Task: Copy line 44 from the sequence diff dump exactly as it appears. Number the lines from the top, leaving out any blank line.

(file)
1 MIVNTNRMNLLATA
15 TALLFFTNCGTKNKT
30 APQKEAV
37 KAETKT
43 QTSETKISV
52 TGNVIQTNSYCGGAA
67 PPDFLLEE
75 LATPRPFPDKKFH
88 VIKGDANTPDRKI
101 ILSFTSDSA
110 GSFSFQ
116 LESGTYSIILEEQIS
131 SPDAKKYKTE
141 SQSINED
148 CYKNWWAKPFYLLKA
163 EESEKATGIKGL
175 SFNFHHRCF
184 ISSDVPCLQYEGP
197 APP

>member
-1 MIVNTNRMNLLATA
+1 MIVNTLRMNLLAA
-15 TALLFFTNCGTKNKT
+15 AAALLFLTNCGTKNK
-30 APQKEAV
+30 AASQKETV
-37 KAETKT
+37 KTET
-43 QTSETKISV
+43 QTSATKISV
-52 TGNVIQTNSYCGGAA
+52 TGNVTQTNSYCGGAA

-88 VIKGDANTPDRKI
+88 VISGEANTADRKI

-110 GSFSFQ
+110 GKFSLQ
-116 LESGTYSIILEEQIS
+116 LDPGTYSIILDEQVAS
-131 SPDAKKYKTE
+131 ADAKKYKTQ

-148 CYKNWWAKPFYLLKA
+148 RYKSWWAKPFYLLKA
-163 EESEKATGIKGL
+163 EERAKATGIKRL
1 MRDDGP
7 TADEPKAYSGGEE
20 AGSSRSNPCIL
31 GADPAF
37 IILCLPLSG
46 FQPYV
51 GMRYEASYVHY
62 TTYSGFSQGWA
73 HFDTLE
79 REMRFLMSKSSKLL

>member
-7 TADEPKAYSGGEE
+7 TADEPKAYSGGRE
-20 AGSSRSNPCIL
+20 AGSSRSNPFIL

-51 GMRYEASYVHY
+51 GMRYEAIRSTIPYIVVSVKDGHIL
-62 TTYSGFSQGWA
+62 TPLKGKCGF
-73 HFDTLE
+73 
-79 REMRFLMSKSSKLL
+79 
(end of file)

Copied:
+163 EERAKATGIKRL